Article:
• 13. Ventilation Procedure • Procedure when oxygenation goal not achieved despite adjustments to FiO2 and PEEP: – Inhaled NO – Almitrine mesylate – Prone positioning – Any combination
  • 14. Ventilation Procedure • Procedure when plateau pressure is >32 cmH2O for at least 10 min (in the following order, as needed): – Increase sedation – Reduce tidal volume to 4 ml/kg – Decrease PEEP by decrements of 2 cmH2O – Injection of cisatracurium in a bolus of 20 mg
  • 15. Ventilation Procedure • Procedure to correct hypercapnia when pH is <7.20 (in the following order, as needed): – Connect Y-piece directly to endotracheal tube – Increase RR to a maximum of 35 cycles per min – Increase tidal volume to a maximum of 8 ml/kg
  • 16. Study Outcomes • Primary Outcome: – In-hospital 90-day mortality • The proportion of pts who died before hospital discharge and within 90 days after study enrollment – The crude 90-day mortality
  • 17. • Adjusted 90 days survival rate (Hazard ratio 0.68 (95% confidence interval [CI], 0.48 to 0.98; P = 0.04) • The crude 90-day mortality (31.6% vs. 40.7%; P = 0.08) Ongoing cytokine release, related to the biotrauma mechanism???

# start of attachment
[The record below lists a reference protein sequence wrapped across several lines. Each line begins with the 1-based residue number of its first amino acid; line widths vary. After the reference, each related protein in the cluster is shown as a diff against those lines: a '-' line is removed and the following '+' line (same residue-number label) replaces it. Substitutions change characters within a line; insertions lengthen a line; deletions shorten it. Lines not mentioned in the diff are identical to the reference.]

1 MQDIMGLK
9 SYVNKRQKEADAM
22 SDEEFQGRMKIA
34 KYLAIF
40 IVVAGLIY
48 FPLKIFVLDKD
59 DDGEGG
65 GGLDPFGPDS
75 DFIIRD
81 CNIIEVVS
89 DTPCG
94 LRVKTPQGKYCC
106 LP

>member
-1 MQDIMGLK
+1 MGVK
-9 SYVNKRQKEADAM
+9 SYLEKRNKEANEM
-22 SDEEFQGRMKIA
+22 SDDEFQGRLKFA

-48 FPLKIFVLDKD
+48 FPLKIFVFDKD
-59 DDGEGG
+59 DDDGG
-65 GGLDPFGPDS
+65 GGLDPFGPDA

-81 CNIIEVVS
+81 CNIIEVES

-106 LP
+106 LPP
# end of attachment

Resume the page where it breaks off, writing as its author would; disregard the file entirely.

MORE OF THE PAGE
• 18. Study Outcomes • Secondary Outcomes: – Day-28 mortality – Number of days outside the ICU – Number of days without organ or system failure – Rate of barotraumas – Rate of ICU-acquired paresis – Numbers of ventilator-free days
  • 19. Definitions • ICU-acquired paresis: MRC score < 48 • Muscle strength was evaluated with the use of the Medical Research Council (MRC) – Paralysis: score of 0 – Normal strength: score of 5 • The overall score ranging from 0 to 60 • Barotrauma: newly developed – Pneumothorax – Pneumomediastinum – Subcutaneous emphysema – Pneumatocele <2 cm